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Turkish food tomorrow

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Frank Deis

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Turkish food tomorrow

by Frank Deis » Sat May 25, 2013 12:41 am

I've gotten interested enough in Turkish food that I've bought some Turkish language CD's for the car, and am thinking of maybe a trip there next year. At any rate tomorrow night our neighbors will be making lamb kebabs and I think Brik (brique?) which is Tunisian -- egg and tuna in a turnover.

I will be making the zucchini salad on page 70 of "Plenty" -- and I have added the "burned" eggplant puree that is part of the dish Hünkar Begendi, and Turkish green beans (which are more or less the same as Greek green beans, everything Turkish seems to have a Greek equivalent). I have asked Louise to make her famous hummus, and a dessert that involves kataifi.

If you have never used kataifi, it is weird stuff, phyllo dough cut up into the texture of hair. And one thing you can do with it is just make a "hairy" baklava. But we are making Küneife, knefa, kanaif, whatever. Briefly, imagine a pie. The bottom "crust" is this hairy stuff doused with butter and cooked golden brown in a hot oven. Top crust, ditto. The "filling" is some kind of cheese or milk layer. You chop pistachios on top, and as you serve, people pour syrup over the top. It is especially delicious in Antakya which used to be Antioch in SW Turkey.

Pulled out some nice wine from the cellar too...
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Re: Turkish food tomorrow

by Jenise » Sat May 25, 2013 12:06 pm

Very cool! Regarding Brik, I'm somewhat familiar with Armenian food which is essentially the same as Turkish food, and the turnovers you refer to, regardless of filling, they pronounce "BOR-ek", two syllables. I've also seen it spelled with a 'g' on the end, also--there seems to be no one right way to get the word from their language to ours, and I'm sure regional accents produce variations. Anyway, I love that kind of food! Would make a cool topic for our supper club, too.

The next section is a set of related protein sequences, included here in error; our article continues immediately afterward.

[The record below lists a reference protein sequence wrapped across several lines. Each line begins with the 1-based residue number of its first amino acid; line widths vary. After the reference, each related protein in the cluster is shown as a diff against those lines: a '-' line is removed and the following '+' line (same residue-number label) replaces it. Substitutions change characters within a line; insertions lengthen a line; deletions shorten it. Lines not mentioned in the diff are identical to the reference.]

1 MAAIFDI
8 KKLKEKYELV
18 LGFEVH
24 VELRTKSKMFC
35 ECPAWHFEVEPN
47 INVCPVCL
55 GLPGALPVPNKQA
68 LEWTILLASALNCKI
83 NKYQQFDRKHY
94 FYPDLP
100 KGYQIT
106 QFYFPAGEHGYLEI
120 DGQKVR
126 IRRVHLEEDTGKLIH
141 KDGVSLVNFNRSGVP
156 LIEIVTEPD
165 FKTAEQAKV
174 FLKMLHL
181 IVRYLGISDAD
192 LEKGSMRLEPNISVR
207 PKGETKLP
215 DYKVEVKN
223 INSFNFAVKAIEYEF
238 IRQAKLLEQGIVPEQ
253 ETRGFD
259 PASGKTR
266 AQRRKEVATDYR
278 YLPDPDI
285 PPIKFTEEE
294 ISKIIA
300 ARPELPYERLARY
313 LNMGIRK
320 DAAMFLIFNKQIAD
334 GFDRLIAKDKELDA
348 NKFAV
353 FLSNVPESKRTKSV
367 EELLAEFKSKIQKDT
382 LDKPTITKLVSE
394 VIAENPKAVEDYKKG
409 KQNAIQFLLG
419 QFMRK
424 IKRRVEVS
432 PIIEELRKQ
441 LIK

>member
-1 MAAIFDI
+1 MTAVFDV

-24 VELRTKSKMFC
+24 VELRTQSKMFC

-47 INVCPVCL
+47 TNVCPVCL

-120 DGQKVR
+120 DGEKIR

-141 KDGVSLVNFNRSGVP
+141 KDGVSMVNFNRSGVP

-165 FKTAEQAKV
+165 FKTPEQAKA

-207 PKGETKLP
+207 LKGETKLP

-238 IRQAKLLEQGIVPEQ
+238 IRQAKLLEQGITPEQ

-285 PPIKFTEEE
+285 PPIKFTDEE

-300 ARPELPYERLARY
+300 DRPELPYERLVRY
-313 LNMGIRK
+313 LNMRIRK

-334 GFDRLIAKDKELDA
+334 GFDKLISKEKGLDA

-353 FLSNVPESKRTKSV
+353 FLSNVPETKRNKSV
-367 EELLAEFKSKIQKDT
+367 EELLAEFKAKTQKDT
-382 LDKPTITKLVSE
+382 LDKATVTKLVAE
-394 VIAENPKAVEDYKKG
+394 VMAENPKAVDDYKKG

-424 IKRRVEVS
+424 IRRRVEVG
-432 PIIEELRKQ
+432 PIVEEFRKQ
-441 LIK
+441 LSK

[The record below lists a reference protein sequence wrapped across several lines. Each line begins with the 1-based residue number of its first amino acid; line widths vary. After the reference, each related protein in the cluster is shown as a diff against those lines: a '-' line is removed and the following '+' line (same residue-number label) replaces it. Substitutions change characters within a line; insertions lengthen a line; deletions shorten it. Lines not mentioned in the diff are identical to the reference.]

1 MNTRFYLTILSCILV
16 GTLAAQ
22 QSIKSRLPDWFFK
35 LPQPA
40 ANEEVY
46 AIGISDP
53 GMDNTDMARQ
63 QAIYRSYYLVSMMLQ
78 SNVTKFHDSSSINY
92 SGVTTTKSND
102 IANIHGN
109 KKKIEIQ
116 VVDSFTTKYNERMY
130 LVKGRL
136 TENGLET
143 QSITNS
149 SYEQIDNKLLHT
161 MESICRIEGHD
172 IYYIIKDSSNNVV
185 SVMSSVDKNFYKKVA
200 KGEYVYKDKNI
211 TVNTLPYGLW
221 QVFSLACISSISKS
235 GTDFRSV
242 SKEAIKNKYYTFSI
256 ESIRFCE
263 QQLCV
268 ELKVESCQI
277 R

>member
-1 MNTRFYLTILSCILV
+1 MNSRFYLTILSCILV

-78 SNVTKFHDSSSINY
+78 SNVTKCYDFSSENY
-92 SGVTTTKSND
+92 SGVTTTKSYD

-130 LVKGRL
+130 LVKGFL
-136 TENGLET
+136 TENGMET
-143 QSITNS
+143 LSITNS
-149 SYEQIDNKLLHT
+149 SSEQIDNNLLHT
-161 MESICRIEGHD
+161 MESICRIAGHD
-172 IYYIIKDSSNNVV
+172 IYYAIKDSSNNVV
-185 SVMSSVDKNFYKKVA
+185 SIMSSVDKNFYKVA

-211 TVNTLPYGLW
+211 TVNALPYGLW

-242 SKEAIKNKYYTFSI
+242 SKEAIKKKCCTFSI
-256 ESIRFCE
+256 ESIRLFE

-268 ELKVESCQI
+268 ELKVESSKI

My wine shopping and I have never had a problem. Just a perpetual race between the bankruptcy court and Hell.--Rogov
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Re: Turkish food tomorrow

by Frank Deis » Sat May 25, 2013 2:33 pm

I don't have control over the Brik - Börek and in fact I hadn't thought about the possibility that those were the same dish. Thanks, I will have to look into that. Our friends, who did the initial design for the dinner, love to cook Brik because they trained for the Peace Corps in Tunisia. And it's practically the national dish there.

Louise hates it when I burn eggplants, actually I had to do 2 dangerous things and I did them both this morning. I had to burn eggplants and I had to "stripe" zucchini slices on a grill pan. Both of these cause some smoke, you have to get things really hot, and Louise doesn't like the smells, the smoke alarm going off, etc. And I hear about it at some length from her. Maybe I can modify the technique and do those steps out on the Weber. But for the zucchini salad I toasted some hazelnuts in the oven (this is Plenty, page 70). Gee whiz, I don't think I have ever had a freshly toasted hazelnut. The hazelnut flavors in commercial desserts, even nutella, are always so stale or borderline rancid that I really have not been able to understand why the Europeans are so fond of them. Today, I understand, wow this is great and I am going to be looking for excuses to do more hazelnut recipes. Especially since we bought some hazelnut oil to redouble the flavor. Thanks Costco for selling hazelnuts!!
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Re: Turkish food tomorrow

by Karen/NoCA » Sat May 25, 2013 5:45 pm

You may be interested in a beautiful book by Greg and Lucy Malouf, "Turquoise, a chef's travels in Turkey". It is coffee table size, has beautiful photography, lots of recipes, and takes you to many places; Istanbul, Bosphorus, underground cities, Aegean coast, Pergamum, Silk Road, Gaziantep, and much more...lots of food photos too.

Here is a recipe from the book that I do a lot with summer tomatoes.

Partly dried tomatoes with pomegranate.

4 1/2 pounds small vine ripened Roma tomatoes, cut in half lengthwise
3 ounces evoo